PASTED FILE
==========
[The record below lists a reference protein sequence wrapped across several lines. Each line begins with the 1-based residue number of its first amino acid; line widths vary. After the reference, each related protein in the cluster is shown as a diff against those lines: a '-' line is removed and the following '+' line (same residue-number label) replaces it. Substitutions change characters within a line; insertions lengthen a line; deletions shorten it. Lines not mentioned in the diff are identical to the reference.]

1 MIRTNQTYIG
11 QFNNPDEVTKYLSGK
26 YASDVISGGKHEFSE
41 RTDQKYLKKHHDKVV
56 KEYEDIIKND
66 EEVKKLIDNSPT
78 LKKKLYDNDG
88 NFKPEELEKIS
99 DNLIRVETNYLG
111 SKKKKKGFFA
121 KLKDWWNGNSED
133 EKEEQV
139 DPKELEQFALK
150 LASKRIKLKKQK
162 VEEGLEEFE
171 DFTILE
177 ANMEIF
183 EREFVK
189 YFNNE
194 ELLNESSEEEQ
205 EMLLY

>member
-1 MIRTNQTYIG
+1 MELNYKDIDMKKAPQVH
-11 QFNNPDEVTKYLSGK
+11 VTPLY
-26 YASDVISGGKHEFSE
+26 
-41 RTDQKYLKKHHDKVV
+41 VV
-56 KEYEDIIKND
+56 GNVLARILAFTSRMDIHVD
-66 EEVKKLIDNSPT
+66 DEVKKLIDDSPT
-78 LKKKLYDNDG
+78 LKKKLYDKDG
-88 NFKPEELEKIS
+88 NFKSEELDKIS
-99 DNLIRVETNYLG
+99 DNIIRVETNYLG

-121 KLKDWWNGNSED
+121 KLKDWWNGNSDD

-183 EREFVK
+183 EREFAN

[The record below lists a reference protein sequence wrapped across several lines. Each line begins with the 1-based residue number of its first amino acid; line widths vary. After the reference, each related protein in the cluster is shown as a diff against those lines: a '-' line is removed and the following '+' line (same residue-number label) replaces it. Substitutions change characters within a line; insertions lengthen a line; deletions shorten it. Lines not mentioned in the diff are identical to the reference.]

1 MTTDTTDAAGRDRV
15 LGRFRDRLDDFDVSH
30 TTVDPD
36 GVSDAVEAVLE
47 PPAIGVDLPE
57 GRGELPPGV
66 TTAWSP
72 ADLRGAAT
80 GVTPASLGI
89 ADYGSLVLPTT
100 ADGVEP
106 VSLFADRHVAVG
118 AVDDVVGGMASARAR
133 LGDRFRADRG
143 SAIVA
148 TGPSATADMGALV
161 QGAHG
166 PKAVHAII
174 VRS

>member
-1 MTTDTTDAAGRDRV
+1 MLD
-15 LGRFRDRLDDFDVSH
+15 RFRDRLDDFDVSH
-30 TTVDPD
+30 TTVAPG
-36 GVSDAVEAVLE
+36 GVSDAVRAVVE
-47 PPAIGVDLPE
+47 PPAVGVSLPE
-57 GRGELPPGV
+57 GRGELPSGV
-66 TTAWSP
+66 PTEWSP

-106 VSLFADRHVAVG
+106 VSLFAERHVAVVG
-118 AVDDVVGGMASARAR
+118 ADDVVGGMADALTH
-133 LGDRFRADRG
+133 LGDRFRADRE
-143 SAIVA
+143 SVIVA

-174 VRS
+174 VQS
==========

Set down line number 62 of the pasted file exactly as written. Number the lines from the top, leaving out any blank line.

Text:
148 TGPSATADMGALV